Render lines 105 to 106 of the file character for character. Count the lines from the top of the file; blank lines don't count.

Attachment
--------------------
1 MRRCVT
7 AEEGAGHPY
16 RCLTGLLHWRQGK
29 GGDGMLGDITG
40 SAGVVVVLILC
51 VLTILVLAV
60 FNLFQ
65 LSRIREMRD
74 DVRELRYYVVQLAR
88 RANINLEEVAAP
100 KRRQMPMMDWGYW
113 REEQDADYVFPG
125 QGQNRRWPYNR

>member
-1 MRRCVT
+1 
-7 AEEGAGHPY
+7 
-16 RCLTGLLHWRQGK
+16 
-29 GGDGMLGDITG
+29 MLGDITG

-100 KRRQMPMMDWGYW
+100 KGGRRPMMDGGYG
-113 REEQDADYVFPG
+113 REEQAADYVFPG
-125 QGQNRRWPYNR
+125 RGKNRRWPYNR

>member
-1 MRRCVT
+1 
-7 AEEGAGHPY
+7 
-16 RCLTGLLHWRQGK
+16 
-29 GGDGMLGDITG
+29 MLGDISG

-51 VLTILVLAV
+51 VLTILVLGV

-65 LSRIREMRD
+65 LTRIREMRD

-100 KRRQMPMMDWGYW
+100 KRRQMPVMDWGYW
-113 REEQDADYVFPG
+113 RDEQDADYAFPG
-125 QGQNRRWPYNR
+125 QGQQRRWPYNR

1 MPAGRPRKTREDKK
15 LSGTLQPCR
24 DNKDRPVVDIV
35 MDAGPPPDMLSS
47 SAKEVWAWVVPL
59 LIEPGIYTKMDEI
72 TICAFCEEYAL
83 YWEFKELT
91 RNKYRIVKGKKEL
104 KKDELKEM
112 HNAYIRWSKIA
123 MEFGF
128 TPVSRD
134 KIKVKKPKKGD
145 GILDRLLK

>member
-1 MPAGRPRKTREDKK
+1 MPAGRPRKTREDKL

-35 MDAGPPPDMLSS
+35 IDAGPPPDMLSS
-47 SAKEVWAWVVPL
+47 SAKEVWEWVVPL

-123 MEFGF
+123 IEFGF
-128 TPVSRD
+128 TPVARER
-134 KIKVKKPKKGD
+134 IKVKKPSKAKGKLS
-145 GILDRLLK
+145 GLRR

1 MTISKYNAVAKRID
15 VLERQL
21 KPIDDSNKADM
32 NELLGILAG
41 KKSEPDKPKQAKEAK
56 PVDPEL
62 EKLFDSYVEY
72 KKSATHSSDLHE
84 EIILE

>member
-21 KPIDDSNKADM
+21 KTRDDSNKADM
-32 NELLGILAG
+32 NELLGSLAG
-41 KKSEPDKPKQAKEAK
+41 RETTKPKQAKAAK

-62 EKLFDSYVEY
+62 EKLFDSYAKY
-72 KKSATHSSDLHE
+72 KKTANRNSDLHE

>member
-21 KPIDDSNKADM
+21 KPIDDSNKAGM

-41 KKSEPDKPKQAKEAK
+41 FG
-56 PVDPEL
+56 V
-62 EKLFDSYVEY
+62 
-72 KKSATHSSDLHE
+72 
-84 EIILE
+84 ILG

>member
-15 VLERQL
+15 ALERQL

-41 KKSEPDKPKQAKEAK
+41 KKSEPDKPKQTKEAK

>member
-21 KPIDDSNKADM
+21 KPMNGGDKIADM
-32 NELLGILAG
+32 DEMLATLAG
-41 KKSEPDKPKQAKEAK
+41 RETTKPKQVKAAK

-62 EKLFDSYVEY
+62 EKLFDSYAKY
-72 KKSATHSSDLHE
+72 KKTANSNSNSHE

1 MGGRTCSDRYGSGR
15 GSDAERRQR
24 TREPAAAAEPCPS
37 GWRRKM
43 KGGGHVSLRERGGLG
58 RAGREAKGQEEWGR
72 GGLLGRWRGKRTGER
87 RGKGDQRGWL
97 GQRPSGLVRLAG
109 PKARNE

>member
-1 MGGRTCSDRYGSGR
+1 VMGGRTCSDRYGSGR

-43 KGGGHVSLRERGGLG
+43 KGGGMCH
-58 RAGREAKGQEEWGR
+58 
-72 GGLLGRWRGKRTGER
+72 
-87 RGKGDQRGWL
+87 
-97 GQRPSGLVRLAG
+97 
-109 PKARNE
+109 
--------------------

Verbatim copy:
-62 EKLFDSYVEY
+62 